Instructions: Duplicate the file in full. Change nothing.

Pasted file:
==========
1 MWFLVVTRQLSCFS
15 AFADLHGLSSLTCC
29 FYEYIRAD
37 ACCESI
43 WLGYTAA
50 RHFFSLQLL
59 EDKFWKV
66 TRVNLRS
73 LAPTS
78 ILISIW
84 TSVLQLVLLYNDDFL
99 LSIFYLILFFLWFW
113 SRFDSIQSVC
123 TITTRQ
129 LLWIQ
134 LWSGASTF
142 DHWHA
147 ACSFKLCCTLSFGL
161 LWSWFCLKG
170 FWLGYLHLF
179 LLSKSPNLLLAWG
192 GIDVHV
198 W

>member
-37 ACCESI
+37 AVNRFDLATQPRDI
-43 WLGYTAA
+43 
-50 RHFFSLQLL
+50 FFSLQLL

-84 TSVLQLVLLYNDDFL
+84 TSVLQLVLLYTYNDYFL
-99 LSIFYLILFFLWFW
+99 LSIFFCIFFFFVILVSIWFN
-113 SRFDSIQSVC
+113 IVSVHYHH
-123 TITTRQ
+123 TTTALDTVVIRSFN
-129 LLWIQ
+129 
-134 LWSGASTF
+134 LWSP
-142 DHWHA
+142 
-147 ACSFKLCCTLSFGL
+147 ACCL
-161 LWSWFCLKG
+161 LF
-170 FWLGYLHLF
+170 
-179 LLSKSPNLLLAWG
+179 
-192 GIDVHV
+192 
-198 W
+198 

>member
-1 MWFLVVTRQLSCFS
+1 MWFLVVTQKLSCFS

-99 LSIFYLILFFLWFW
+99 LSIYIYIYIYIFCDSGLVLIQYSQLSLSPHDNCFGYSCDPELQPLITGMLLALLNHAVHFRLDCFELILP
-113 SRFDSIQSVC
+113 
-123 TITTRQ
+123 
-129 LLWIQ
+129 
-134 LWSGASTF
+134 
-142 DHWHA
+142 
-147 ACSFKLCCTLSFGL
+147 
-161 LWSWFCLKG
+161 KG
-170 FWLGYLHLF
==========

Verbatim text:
1 MWFLVVTRQLSCFS
15 AFADLHGLSSLTCC
29 FYEYIRAD
37 ACCESI
43 WLGYTAA
50 RHFFSLQLL
59 EDKFWKV
66 TRVNLRS
73 LAPTS
78 ILISIW
84 TSVLQLVLLYNDDFL
99 LSIFYLILFFLWFW
113 SRFDSIQSVC
123 TITTRQ
129 LLWIQ
134 LWSGASTF
142 DHWHA
147 ACSFKLCCTLSFGL
161 LWSWFCLKG
170 FWLGYLHLF
179 LLSKSPNLLLAWG
192 GIDVHV
198 W

>member
-37 ACCESI
+37 AVNRFDLATQPRDI
-43 WLGYTAA
+43 
-50 RHFFSLQLL
+50 FFSLQLL

-84 TSVLQLVLLYNDDFL
+84 TSVLQLVLLYTYNDYFL
-99 LSIFYLILFFLWFW
+99 LSIFFCIFFFFVILVSIWFN
-113 SRFDSIQSVC
+113 IVSVHYHH
-123 TITTRQ
+123 TTTALDTVVIRSFN
-129 LLWIQ
+129 
-134 LWSGASTF
+134 LWSP
-142 DHWHA
+142 
-147 ACSFKLCCTLSFGL
+147 ACCL
-161 LWSWFCLKG
+161 LF
-170 FWLGYLHLF
+170 
-179 LLSKSPNLLLAWG
+179 
-192 GIDVHV
+192 
-198 W
+198 

>member
-1 MWFLVVTRQLSCFS
+1 MWFLVVTQKLSCFS

-99 LSIFYLILFFLWFW
+99 LSIYIYIYIYIFCDSGLVLIQYSQLSLSPHDNCFGYSCDPELQPLITGMLLALLNHAVHFRLDCFELILP
-113 SRFDSIQSVC
+113 
-123 TITTRQ
+123 
-129 LLWIQ
+129 
-134 LWSGASTF
+134 
-142 DHWHA
+142 
-147 ACSFKLCCTLSFGL
+147 
-161 LWSWFCLKG
+161 KG
-170 FWLGYLHLF